There are many changes that our body goes through as we age. One of the most noticeable changes is memory loss. A question that both patients and scientists have been asking for years is whether memory loss is a natural, healthy part of aging, or if it is a result of disease.
A recent study conducted at Cornell University has developed a new method to determine whether memory loss is caused by a healthy aging process or a more detrimental factor – disease. This test not only allows researchers to determine the cause of the memory loss but it also assists them with predicting which candidates will be more likely to develop cognitive difficulties without the need for expensive testing methods.
Memory Loss from Aging versus Disease Detection Model
Charles Brainerd, professor of human development, and Valerie Reyna, director of the Institute for Human Neuroscience, have an early detection model which can determine whether patients are experiencing memory loss from aging versus disease. This detection method uses an advanced mathematical algorithm to help detect patterns in the human mind. These patterns provide data to help observers find any unique error patterns found in neuropsychological testing. The tests are known as “recall tests” and are already used around the world to help determine whether individuals are at-risk patients for future cognitive deterioration.
Does Aging Really Cause Memory Loss?
It is commonly thought that the aging process causes memory loss in a variety of different circumstances. Although memory loss may occur throughout the years of an individual’s life, there is a point where memory loss ceases. Through their studies, Brainerd and Reyna determined that after the age of 69, decreases in memory no longer occur. With that being said, aging does cause memory loss but not for the entirety of our lives.
The Different Types of Memory Loss Caused by Aging and Disease
The main objective of the study was to determine the different types of memory loss that were experienced due to both age and disease. Through collected data, researchers were able to determine that a decreased reconstructive memory was due to disease and cognitive deficiencies versus healthy aging. Reconstructive memory is generally stable in healthy patients, and any deterioration would therefore be a result of an internal illness. On the other hand, a decreased recollective memory is a component of healthy aging. With this data, doctors will now be able to determine whether patients will experience cognitive deficiencies earlier than the predictions of older tests.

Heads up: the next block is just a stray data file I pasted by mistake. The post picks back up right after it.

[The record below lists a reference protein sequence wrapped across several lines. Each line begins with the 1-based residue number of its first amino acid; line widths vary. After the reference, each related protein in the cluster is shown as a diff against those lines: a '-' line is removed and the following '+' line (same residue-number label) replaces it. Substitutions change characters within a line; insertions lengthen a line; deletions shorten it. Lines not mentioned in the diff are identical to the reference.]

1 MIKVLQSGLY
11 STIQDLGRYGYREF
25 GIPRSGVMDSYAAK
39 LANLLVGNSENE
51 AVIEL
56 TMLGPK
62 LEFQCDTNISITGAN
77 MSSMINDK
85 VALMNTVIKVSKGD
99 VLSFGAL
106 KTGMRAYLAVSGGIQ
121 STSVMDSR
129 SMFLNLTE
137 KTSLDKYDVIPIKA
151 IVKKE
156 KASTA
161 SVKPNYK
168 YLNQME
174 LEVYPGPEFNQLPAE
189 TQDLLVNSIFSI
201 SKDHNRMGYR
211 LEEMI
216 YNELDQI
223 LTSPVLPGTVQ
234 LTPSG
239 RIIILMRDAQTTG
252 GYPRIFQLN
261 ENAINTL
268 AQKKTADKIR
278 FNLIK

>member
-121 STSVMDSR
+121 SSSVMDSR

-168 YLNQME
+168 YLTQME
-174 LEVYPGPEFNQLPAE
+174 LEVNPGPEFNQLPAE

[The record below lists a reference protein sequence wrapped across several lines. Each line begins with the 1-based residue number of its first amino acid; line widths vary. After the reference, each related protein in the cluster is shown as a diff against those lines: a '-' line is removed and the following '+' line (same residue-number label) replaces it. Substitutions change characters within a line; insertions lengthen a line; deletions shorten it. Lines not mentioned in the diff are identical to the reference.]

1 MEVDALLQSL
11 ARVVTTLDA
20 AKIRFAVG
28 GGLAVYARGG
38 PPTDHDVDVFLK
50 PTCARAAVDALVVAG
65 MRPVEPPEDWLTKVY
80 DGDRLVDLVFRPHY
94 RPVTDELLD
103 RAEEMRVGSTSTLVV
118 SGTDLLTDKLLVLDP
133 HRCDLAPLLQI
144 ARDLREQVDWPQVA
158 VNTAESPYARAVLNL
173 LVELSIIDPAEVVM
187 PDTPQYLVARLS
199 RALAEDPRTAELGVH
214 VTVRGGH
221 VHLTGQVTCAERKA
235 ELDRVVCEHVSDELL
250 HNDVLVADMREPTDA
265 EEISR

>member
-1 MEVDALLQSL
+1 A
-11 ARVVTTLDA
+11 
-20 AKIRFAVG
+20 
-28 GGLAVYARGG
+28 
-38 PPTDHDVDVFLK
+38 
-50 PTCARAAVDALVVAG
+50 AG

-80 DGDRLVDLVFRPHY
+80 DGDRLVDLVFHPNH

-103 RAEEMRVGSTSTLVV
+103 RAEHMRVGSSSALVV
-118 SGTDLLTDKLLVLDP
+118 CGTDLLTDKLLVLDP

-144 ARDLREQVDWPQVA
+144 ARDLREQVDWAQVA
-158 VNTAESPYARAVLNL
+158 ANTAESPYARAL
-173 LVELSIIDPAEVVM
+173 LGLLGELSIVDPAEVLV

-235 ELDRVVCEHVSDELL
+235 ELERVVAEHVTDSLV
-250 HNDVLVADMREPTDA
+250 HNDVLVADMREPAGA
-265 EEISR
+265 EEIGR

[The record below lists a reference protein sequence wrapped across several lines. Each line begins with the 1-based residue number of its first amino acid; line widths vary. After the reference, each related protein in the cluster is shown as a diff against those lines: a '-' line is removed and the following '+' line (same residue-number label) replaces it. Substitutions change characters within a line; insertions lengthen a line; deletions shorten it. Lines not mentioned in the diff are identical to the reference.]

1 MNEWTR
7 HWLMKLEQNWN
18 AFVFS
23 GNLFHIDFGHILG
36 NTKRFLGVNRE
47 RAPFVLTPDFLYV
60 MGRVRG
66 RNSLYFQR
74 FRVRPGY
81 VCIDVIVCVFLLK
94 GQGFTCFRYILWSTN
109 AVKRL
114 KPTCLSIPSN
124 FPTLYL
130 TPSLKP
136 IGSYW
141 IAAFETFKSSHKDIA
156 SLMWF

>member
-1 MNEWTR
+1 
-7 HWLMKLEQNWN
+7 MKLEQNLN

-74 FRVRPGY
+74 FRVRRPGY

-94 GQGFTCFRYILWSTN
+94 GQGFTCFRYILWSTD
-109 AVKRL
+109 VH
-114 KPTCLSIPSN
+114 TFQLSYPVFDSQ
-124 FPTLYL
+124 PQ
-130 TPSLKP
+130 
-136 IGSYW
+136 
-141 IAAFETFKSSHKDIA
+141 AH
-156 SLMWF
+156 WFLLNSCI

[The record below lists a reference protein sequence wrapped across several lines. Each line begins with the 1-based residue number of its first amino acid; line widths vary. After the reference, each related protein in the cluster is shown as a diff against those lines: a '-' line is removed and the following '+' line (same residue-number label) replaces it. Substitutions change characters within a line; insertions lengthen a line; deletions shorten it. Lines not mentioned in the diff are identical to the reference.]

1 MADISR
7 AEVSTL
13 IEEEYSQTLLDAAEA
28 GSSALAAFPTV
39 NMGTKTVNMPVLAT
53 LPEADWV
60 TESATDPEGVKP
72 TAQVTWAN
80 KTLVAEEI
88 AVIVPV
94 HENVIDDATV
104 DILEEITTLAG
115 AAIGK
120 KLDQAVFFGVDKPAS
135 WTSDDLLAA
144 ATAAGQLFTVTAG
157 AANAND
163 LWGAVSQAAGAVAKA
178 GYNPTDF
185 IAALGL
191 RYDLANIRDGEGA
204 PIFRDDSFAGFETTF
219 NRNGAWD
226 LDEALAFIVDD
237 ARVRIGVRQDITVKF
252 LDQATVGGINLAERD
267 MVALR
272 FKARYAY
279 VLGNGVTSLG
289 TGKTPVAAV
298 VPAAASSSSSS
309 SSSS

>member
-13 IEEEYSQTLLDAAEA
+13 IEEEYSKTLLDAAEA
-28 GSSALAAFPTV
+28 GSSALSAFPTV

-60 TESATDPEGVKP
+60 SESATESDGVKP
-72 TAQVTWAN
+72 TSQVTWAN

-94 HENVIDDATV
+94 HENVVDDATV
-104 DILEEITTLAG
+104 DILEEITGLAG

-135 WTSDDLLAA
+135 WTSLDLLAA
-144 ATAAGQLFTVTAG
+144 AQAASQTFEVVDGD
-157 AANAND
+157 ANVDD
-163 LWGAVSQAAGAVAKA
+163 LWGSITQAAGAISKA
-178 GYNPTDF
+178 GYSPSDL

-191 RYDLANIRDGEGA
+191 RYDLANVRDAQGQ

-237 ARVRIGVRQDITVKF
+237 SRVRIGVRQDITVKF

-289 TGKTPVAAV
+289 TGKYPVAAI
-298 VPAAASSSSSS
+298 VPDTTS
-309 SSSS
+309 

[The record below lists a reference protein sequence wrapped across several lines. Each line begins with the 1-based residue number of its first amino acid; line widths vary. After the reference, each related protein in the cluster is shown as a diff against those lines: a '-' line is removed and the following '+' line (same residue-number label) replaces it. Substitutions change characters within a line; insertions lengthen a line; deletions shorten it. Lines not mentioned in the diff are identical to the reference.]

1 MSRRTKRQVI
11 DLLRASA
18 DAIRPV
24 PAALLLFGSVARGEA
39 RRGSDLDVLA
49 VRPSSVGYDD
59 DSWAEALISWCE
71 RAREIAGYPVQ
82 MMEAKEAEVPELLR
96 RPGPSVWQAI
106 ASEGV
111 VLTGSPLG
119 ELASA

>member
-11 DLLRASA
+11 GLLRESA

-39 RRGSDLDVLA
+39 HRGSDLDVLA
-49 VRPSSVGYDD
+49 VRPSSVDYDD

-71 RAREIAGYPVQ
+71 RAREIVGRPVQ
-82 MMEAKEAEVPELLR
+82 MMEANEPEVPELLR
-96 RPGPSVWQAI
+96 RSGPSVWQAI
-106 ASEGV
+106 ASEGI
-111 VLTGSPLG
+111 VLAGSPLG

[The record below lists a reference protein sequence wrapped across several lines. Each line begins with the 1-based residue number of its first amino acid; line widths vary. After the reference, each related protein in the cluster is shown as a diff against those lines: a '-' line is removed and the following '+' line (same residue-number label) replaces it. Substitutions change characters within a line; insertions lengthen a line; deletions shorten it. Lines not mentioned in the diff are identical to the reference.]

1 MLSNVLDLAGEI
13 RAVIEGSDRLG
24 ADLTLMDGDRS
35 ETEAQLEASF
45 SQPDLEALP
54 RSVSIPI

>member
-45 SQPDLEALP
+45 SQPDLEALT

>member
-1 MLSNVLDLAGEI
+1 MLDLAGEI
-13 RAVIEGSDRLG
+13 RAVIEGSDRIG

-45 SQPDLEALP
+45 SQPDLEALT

Training the Mind for a Healthier Future
As with the majority of medical studies, the gathered conclusions can help individuals with living healthier lives. With the use of mental training methods, people are able to ensure that any cognitive deterioration can be slowed down during aging. As an example, reconstructive memory is used frequently throughout early-adulthood and mid-adulthood. With the use of reconstructive memory tests, the mind can be trained to provide healthy memory function throughout the lifespan of the subject. This can be quite advantageous to help limit the amount of detriments experienced from aging and memory loss.
Whether you are a teenager, an adult, or a senior, your memory is an important component to everyday life. With the assistance of the new data accumulated from Cornell University, memory loss from disease can be detected earlier and prevention techniques can be used. This can allow you to live a healthier and happier life with your cognitive skills in the best shape possible.